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We wandered down the main drive to the camp site, past the dog exercise field and turned right on to Wick Lane. Following the lane to the south we heard a couple of jets in the distance. Since arriving on site we had heard quite a few helicopters making their way in and out of the festival site, I guess taking artists in for their sound-checks and providing some of the aerial shots seen on the news. They weren’t obtrusive and it wasn’t constant and even after hanging up my flying gloves I still turn to look up at them. We wandered further down the lane stopping at the entrance gates to each field to look at the view, each field giving a slightly different vista. We could hear a jet doing a high energy turn somewhere in the distance.

A different view through every gate... the Festival site is in the distance

A different view through every gate… the Festival site is in the distance

A fast jet, low level has a distinctive noise, and by the time you have worked out the direction it’s gone. This guy was low…. 200 or 300 feet and fast, and we just caught sight of him through the hedge as he pulled up round in front of us….

SPB_5D_097357… leaving a slight vapour trail from his wingtips as the humid air condensed in the low pressure above his wings…. his wingman providing top cover passed by at a higher altitude a few seconds later.

Glastonbury is just within the Yeovilton LARS (Lower Airspace Radar Service) and is classed as an AIAA (Area of Intense Aerial Activity) which extends from the surface up to 6000 feet so it’s only to be expected that from time to time, these guys are going to be tearing up the air…. hey we used to fly through Yeovilton’s airspace en route to the Channel Islands and France so I’m not going to complain!


We continued down the lane until we passed a gate that gave us a view of Stone Down Lane that we had “climbed” the day before on our way to the Tor…


We joined the lane then at the bend just as it climbs up past the trees.  At least today we were only going to follow it up to the bend then turn right to head back towards the campsite. The afternoon was a lazy affair sat in the sun catching up on some reading and replying to emails.

Thursday 27th July

We guessed that the traffic would have dissipated from the initial rush to get into the festival site so planned a short drive into Wells. The Sat Nav took us to a car park  that was now a building site…  so a quick tour round soon found another car park. We walked down a small alley and entered the main street. Unlike Glastonbury two days earlier, everyone seemed to be dressed normally.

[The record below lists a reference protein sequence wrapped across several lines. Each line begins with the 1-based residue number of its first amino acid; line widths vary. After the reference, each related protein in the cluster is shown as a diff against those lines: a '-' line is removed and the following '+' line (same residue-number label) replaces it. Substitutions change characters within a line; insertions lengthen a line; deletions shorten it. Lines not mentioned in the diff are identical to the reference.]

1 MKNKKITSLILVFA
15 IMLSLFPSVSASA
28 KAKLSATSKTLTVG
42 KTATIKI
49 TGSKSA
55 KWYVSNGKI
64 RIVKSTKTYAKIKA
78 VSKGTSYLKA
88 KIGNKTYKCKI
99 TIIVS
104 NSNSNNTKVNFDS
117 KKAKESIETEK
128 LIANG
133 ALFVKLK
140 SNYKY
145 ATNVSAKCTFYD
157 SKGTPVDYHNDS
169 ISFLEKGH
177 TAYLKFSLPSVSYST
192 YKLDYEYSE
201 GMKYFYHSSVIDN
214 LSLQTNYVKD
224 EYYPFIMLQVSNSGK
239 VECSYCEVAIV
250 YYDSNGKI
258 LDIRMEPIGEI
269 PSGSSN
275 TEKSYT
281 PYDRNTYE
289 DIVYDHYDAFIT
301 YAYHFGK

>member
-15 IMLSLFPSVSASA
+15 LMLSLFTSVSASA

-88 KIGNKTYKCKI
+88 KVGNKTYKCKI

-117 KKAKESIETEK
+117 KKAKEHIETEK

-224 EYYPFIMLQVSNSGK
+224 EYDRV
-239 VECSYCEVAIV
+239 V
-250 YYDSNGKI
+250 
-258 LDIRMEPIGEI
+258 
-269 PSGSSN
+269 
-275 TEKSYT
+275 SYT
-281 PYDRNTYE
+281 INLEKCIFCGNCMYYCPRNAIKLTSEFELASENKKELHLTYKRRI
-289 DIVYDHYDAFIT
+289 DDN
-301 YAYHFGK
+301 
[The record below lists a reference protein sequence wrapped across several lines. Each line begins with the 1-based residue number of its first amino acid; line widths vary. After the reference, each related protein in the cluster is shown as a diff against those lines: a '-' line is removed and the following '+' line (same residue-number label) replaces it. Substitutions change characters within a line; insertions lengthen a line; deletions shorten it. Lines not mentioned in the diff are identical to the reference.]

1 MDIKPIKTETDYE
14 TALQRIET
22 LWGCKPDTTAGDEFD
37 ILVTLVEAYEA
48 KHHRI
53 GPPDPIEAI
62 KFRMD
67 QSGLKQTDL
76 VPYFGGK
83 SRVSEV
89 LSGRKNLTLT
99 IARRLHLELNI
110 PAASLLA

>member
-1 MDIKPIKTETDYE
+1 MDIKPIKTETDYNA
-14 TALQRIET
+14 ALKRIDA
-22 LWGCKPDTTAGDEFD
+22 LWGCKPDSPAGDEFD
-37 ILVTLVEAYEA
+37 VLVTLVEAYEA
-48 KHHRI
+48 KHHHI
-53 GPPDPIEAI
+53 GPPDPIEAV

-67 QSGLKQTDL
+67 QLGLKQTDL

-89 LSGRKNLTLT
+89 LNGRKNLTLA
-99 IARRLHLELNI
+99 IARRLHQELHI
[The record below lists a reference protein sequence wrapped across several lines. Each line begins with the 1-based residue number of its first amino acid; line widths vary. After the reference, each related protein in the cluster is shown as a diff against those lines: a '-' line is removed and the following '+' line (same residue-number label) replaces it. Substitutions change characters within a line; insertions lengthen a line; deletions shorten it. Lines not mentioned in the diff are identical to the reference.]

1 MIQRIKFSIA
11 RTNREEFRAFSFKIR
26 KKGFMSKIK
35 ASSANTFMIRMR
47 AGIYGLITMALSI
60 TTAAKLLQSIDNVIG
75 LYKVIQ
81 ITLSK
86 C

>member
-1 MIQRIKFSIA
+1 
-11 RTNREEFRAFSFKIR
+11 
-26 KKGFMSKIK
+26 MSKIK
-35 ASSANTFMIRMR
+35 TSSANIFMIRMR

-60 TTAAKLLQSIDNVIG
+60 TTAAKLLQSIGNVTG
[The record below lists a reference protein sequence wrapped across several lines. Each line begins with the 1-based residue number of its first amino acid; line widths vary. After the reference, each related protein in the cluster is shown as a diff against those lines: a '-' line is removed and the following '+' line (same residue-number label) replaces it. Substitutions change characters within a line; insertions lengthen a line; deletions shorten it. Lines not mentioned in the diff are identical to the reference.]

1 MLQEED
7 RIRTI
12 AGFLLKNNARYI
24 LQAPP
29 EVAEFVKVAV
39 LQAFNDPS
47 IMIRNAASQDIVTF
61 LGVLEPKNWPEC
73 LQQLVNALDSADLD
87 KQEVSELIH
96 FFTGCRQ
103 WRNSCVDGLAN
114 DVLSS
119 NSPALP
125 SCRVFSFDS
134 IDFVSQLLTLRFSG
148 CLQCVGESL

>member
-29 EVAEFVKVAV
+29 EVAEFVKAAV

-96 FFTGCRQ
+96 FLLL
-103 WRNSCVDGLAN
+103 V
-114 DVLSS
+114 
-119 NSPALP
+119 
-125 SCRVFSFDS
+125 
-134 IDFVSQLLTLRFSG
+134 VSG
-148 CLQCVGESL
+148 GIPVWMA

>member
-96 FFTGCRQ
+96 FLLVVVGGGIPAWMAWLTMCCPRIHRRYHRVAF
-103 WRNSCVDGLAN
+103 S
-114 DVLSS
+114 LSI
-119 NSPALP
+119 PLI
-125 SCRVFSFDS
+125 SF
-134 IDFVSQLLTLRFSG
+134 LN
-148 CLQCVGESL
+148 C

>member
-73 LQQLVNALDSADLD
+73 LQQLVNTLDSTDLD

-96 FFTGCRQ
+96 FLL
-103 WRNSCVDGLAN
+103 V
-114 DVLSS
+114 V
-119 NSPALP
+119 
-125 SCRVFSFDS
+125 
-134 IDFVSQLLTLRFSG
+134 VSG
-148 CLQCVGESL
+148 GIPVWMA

The main shopping street looking towards the Cathedral.

Wells – The main shopping street looking towards the Cathedral.

The main shopping street had a small stream running down a channel either side from the well… hence the name “Wells”, and it was funny to see someone walking their dog on a lead oblivious to the fact the dog was trotting along in the ‘stream’ enjoying it’s self immensely. The previous day I’d printed off a map of a walk round the town that took in the main sights and basically did a lap of the Cathedral and Bishops Palace, so armed with the map we set off up the main street to the Market Place in front of the Town Hall for the starting point.

Following the directions on the map we walked through an archway onto Cathedral Green which gave us a great view of the front facade of the Cathedral.


The Cathedral we see now was started in about 1175 and was based on the French designs and was the first English Cathedral built to this ‘new’ gothic design. Around 300 of its original medieval statues remain….


…. and Sue was counting each one!

Continuing our walk we crossed the green and headed towards St Andrew Street passing by the splendid clock… unfortunately we would have had to wait another 55 minutes to see it in action.


Continuing along St Andrew Street you pass by the entrance to Vicar’s Close. the houses were built in 1348 by Bishop Ralph of Shrewsbury so that the 42 Vicars of the “Vicars Choral” could live together in a community.


Sometime in the 15th Century the houses were given front gardens and the Chain Gate was built. Apparently it is the only complete medieval street in England.


Following the map we continued down St Andrew Street and turned right on to Tor Street, following the walls around the cathedral. At the end of the wall, we turned right again off Tor St and followed a path that took us down the side of the Bishops Palace along the moat.


The exterior walls are still complete and the moat encircles the whole Palace.


The Palace is still the main residence for the Bishop but much of the Palace and grounds are now used for Public and Private functions – it can be hired for anything from weddings to conferences.

We had finished our little tour and lunch beckoned. We found a coffee shop right on the corner of Market place and sat outside people watching while enjoying a toasted pannini.

We wandered back down High Street and by chance we stumbled on “Ye Olde Sweete Shop” where I could stock up on Coltsfoot Rock, Cough Candy and of course Winegums for Sue. We made our way back to the car park and headed back to the caravan for another lazy afternoon before the showers arrived in the early evening.

One of our frequent 'flying' visitors to our pitch

One of the frequent ‘flying’ visitors to our pitch

End of Part Two

In part three:- We head north to Warwick, tackle a canal and get a suntan!

Click Here for Part 1

Click Here for Part 3